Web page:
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Real Estate & Property Law: a View from the property line
Intrinsic Threat: Who's Minding the HOA "Store?"
By William G. Gammon
There has been a rash of recent cases where homeowner associations have been victimized by embezzlement schemes, financial scamming by trusted fiduciaries, and even outright theft by vendors and/or board members. What can an association do to protect itself from these dangers? Remembering the 10-item checklist below may keep your association from becoming a target of these ne'er-do-wells.
1. Know the association's federal tax ID. Use the tax ID to periodically verify the existence of all listed bank/financial accounts held by the association. Make sure that this number is distributed to all members of the board so that no one member can exercise complete control over those accounts. Accountability by each board member to all other board members ensures a checks-and-balance approach to "minding the store" when nobody's looking.
In one particularly messy embezzlement case, the treasurer of the board was the only person to have knowledge of the bank accounts and amounts deposited to them, so the board could not independently verify what deposits and payments were or were not occurring until it was too late and the past-due notices were piling up from various vendors.
2. DON'T SIGN BLANK CHECKS. Common sense and practicality not only demand this, but also, a person is not acting as a fiduciary to the membership if it signs a check without knowing what its purpose is. Require dual signatures for all checks issued by the association and demand a monthly statement of accounts from your financial institutions and/or management company. Also consider using a lockbox so that homeowner payments are transferred directly to the association's bank accounts while reducing the risk of wrongful deposit of these payments elsewhere.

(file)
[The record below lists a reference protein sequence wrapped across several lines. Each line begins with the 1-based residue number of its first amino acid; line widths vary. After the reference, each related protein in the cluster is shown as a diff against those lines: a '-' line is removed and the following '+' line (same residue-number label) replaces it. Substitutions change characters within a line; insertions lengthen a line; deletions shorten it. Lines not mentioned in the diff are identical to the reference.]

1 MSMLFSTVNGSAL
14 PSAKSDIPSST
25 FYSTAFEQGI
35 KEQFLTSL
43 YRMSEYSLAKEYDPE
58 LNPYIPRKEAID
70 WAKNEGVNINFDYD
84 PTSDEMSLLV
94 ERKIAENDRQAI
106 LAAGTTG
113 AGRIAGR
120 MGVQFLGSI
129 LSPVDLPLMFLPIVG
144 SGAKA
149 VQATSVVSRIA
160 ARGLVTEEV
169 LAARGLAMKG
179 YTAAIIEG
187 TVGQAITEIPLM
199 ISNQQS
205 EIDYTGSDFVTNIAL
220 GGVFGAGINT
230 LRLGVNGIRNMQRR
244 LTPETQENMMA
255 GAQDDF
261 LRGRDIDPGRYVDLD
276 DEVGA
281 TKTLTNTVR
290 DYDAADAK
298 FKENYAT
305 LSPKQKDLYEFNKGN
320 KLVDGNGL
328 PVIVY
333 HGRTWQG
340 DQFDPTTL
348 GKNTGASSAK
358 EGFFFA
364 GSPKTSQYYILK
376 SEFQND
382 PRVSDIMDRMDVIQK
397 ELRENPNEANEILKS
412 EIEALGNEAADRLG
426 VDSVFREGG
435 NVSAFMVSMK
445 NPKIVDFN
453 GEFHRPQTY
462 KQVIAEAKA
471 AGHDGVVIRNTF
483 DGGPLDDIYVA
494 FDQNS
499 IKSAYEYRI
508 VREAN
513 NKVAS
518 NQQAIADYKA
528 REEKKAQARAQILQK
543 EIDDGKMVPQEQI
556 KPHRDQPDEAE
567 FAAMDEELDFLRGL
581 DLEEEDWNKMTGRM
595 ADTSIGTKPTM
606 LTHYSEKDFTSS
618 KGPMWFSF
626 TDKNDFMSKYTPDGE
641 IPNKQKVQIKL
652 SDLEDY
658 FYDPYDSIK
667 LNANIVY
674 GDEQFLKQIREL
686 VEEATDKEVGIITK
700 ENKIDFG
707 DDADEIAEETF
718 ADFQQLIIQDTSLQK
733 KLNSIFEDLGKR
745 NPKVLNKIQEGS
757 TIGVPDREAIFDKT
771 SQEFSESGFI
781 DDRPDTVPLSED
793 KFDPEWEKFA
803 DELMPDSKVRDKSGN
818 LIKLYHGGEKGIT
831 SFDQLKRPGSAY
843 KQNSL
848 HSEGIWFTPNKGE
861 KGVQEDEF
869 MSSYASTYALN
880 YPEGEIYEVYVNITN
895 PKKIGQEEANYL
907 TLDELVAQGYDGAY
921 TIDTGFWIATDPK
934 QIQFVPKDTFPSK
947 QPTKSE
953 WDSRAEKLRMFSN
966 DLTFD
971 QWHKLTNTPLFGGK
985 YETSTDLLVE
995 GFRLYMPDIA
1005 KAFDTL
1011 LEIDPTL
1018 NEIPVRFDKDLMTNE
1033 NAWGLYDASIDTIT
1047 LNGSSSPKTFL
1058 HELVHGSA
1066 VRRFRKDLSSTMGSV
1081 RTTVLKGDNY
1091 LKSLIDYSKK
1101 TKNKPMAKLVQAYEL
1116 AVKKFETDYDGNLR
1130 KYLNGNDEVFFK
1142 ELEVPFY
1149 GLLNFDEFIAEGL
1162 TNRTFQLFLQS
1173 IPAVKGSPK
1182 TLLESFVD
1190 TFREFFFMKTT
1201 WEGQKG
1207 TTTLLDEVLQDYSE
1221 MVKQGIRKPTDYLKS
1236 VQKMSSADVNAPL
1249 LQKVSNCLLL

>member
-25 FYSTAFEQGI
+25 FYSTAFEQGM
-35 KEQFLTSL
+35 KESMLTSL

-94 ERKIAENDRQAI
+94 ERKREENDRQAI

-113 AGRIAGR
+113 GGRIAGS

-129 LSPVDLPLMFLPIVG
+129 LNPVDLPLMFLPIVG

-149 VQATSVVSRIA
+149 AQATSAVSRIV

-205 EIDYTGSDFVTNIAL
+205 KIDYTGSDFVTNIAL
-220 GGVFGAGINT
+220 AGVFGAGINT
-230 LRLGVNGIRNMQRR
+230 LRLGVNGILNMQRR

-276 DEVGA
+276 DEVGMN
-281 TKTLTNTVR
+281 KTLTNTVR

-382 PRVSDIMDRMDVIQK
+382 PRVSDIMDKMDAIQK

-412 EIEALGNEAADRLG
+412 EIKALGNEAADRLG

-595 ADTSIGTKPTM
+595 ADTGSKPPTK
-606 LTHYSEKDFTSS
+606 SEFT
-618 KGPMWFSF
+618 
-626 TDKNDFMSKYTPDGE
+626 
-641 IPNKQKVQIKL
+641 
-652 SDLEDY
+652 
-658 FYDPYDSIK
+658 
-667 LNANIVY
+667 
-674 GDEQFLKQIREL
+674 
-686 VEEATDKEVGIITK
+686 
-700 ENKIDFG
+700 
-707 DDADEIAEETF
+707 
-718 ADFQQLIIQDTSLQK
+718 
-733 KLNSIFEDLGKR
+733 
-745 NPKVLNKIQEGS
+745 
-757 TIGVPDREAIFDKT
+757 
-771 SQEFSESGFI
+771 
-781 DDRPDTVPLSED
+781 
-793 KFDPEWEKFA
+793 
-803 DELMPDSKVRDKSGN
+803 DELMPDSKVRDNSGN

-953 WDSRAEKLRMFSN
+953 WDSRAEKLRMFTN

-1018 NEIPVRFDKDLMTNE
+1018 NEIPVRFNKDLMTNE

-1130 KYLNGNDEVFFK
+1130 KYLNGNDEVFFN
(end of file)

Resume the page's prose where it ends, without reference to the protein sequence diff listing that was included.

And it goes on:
3. Safeguard the association's reserves. As an association builds up reserve funds in its accounts, ensure that these reserves are tied up in longer-term "non-liquid" instruments such as certificates of deposit. This measure will help deter any temptation by a wayward member or manager from converting these assets to cash for personal benefit. Reserves should be under the control of one or more board members (or have access if managed by a third-party) so that no one person can control the purse strings for these funds.
4. Sign up for duplicate monthly bank statements and/or online/email statements. Get more "eyes on the board" viewing these monthly statements and you reduce the chance that any one member tries to procure any monies for personal benefit. Again, nobody is accusing anybody else here, but what you are doing is eliminating the temptation and reducing risk.
5. Reconcile accounts payable with invoices and credit card receipts. This one is self-explanatory. Be sure and review credit card statements and vendor invoices to ensure that outgoing association payments match them. Question any unfamiliar payments and/or vendors (we had one instance where a client found out that a board member was fabricating vendors to make payments to, but magically, these funds ended up in the hands of the board member!) and be vigilant for any "funny accounting." Math is math and incoming demands for payment should match outgoing monies for payment.
Well, that's all for now. Stay tuned for Part 2 of this article which concludes next week as we review items 6-10 of the anti-scammers checklist.
*Special Thanks to Darcy Mehling Good, Esq., "Whodunit?", Common Grounds, July/August 2007 from which excerpts of this article are attributed to.
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